Pack warmly, cuz the cooler temps at night (20-30 degrees) is what makes these awesome, little autumn leaves change colors. The change can happen very fast (in days). When the early season snows move in – usually a minimal dusting by October, fall colors can fade fast.
The Eastern slopes of the Sierra Nevada is the ‘place to be’ for Autumn Colors in California. The dramatic desert meets the tallest granite peaks. Every canyon is a different scene, many lakes lined with aspen groves, some have a creek with aspens.
North Lake Campground
Lake Sabrina Road
Bishop Pass (high country hikes)
Lee Vining, CA
Lee Vining Canyon / Hwy 120
One of the biggest aspen grove canyons in the state of California.
NFS Campgrounds in Lee Vining Canyon: Big Bend, Aspen Grove, Boulder, Moraine, and Cattleguard Campground.
NFS Camps @ Yosemite’s EAST GATE (9000′ elev): Ellery Lake, Junction, Saddlebag Lake, and Sawmill Campground.
Impressive Rock Creek Road #4S12 in Rock Creek Canyon, one of the very best “Scenic Autumn Drives” in the whole Eastern Sierra. Numerous NFS Campgrounds on this road; many of which close for the season, just about the time then fall colors peak.
When you really wanna get away from it all, take a week off and head up to Modoc – the top northeast corner of California, where the volcanic mountains line the Great Basin. The population is minimal, cattle are abundant and the campers few. Even in mid summer, this ideal lake campground rarely fills up.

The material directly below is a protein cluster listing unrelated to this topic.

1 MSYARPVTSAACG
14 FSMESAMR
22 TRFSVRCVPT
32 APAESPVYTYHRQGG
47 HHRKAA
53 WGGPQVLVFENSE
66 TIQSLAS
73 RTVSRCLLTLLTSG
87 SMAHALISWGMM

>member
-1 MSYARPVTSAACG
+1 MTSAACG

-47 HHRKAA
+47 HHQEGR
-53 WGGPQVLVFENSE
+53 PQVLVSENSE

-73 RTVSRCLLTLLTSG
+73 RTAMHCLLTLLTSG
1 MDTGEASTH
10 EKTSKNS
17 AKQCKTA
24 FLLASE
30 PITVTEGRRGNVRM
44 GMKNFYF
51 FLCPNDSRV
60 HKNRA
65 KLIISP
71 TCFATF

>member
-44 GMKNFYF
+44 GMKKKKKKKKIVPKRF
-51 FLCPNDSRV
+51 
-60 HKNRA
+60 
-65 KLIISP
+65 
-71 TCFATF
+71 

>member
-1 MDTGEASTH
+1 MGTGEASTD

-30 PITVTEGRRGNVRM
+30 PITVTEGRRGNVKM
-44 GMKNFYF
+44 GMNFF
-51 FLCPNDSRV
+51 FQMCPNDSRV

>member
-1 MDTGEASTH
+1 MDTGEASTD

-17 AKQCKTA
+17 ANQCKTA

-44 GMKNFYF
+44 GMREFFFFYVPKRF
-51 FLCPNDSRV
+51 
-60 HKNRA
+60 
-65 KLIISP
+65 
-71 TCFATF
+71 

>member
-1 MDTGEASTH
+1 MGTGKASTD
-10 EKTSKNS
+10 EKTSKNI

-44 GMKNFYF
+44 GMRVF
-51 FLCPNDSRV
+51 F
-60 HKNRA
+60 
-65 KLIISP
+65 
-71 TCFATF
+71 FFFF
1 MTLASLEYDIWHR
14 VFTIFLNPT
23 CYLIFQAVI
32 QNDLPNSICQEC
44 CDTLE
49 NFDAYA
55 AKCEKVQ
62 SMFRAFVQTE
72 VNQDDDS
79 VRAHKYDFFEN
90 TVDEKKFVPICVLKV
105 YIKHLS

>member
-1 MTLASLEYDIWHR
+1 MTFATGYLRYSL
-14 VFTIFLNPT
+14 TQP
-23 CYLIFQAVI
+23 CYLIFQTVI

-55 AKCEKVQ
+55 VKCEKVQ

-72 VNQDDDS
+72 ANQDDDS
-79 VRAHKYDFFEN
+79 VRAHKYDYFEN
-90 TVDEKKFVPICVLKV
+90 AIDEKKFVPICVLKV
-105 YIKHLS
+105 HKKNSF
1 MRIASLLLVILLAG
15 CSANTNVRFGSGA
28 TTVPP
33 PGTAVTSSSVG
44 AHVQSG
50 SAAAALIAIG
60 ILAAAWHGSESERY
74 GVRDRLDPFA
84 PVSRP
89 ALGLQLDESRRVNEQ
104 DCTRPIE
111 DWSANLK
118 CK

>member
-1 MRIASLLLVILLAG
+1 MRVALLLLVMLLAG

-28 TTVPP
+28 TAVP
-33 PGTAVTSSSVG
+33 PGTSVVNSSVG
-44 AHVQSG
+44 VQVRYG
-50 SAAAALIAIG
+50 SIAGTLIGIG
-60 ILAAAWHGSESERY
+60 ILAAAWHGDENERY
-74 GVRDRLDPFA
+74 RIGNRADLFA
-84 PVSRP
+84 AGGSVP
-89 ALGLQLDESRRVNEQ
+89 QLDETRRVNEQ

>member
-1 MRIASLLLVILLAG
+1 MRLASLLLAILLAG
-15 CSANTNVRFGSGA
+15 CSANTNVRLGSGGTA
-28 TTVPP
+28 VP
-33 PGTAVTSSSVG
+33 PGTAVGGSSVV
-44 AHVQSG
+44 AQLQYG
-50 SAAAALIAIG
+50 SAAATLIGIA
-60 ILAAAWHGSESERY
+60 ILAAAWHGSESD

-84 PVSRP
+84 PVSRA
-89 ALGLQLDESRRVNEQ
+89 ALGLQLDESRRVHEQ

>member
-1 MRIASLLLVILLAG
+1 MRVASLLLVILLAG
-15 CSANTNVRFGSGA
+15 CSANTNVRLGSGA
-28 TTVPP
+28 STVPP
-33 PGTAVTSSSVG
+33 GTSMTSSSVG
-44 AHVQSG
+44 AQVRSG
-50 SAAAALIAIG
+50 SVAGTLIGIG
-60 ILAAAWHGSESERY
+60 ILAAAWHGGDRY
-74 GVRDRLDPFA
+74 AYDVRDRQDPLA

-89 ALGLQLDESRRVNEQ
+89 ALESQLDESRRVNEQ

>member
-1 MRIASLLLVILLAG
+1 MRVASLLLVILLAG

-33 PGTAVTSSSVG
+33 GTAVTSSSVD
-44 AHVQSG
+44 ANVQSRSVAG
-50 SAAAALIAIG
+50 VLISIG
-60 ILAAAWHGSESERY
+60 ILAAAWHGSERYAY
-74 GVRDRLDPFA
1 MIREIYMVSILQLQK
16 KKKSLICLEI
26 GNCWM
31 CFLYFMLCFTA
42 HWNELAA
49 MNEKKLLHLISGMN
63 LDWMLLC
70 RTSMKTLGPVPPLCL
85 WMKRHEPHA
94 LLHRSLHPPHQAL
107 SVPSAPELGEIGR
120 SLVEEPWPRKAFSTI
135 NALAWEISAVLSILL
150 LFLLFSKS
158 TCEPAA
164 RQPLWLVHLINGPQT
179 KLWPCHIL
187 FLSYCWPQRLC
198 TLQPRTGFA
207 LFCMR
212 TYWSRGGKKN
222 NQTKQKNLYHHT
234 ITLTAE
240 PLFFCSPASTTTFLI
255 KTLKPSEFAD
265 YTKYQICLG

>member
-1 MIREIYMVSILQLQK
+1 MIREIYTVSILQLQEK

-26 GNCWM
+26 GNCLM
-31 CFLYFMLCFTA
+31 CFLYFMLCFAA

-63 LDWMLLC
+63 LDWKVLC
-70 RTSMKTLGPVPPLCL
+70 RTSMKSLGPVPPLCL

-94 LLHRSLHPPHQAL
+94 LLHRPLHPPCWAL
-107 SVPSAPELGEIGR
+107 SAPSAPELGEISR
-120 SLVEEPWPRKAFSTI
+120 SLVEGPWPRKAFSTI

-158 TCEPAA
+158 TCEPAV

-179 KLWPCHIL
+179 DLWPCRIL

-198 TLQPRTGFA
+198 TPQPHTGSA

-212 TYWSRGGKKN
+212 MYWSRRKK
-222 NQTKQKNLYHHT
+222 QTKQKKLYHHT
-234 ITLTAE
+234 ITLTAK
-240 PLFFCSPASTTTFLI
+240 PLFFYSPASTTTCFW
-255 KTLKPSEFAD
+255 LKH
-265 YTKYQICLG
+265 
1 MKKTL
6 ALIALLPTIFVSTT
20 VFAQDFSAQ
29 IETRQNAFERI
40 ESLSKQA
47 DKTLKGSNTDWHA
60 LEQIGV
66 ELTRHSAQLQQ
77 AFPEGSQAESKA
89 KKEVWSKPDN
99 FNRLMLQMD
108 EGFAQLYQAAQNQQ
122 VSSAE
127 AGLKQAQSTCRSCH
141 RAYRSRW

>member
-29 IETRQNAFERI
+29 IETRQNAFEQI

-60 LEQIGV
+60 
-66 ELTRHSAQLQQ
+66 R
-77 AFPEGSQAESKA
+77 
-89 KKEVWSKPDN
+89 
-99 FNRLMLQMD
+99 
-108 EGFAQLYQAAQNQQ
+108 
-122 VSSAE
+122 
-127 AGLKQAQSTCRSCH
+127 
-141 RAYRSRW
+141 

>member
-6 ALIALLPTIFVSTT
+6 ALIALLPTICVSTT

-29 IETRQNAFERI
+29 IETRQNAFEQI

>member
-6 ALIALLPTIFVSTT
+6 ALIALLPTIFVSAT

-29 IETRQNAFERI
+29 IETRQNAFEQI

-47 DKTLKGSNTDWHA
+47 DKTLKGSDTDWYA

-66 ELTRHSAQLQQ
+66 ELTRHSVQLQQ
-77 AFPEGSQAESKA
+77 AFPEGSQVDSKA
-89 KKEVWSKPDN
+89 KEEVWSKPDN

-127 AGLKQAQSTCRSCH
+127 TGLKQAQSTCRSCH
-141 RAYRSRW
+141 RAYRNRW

Jess Valley Road leads east off US 395 @ Likely, CA – 16 miles back to this hidden gem.
Headwaters to the Pit River.
NFS Campground is shady, well managed, and spread out on the eastern slope w/ numerous paved loops. Tent campers, cross country cyclists, truck campers w/ canoes, SUV families, motorhomes with kayaks and kids.
Blue Lake Campground NFS
• Elevation: 6,050′
• Number of Sites: 48
• Vehicle Accessibility: 32′ RV
• Camp Fee: Yes
• Campsite Reservation: No
• Water: Piped
• Length of Stay: 14 Days
• Season: May –October
• Trailhead: Lake Loop
• Boat Ramp: Yes
Group Camp Facilities (by reservation only)
Modoc NF Warner Ranger District
Blue Lake National Recreation Trail
Right next to camp: A pretty much perfect LAKE LOOP (1.5 mi) hiking trail is worth a serious stroll; footbridge, wildflowers, fishing spots, minimal hills, lava rocks, and awesome scenery. Plenty of wildlife can be seen, including butterflies and bald eagles. Trail is shaded by tall white fir and ponderosa pine trees. Trailhead is located at the Day Use parking lot, w/ paved boat ramp, dock, and picnic area.
NOTE: not every CAMPSITE has a LAKE VIEW
Certain campsites are adjacent to the lake; some are set facing a meadow (Autumn w/ aspen groves), or the alpine forest w/ deer grazing. Perhaps an inner circle (interior) campsite, for those who like to be close to bathrooms and piped water. Large families will love the abundance of camp settings and accommodations.
Paved Loop Plenty of Vault Toilets Piped Water Recycles & Trash Service
no paved camp stall
no dump station
no cell phone signal
popular lake camp for motorhomes
When driving a large RV back in here, be courteous of other campers. Nothing sucks more than driving a long distance to the boonies, to arrive at camp just before dark and annoying everyone else already there.
Those needing to drive the campground loops (more than twice) looking for the biggest, levelest, best camp site – and burning $10 in gasoline doing so, should consider walking in.
Park that beast (near boat ramp area, before the camp entrance). Get out and walk the hills and loops, BREATHE & relax – prior to a choosing camp site.